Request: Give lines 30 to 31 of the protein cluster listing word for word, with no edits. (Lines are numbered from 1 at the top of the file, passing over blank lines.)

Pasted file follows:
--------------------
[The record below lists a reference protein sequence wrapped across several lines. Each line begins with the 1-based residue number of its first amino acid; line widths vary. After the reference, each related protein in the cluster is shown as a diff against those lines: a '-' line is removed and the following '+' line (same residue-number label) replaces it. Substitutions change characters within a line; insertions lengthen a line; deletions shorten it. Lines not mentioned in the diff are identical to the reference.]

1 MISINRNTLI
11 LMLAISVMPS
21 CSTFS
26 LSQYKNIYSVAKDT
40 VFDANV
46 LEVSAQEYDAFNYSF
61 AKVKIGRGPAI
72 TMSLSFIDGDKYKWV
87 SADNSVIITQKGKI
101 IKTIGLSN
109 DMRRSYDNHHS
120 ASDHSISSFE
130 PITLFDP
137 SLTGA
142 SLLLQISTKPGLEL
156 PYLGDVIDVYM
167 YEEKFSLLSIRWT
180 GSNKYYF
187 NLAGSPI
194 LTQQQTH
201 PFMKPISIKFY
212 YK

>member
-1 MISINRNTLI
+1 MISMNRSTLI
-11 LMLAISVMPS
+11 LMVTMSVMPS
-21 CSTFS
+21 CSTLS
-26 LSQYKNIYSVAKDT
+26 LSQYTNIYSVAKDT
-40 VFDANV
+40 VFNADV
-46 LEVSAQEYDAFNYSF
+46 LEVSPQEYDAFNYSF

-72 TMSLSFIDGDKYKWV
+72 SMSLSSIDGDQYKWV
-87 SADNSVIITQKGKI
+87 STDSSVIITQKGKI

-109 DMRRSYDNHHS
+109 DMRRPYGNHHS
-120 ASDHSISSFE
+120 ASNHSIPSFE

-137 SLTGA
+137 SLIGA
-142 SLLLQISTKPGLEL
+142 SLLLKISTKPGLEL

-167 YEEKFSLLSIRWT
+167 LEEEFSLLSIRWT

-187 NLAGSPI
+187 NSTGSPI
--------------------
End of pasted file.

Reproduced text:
+21 CSTLS
-26 LSQYKNIYSVAKDT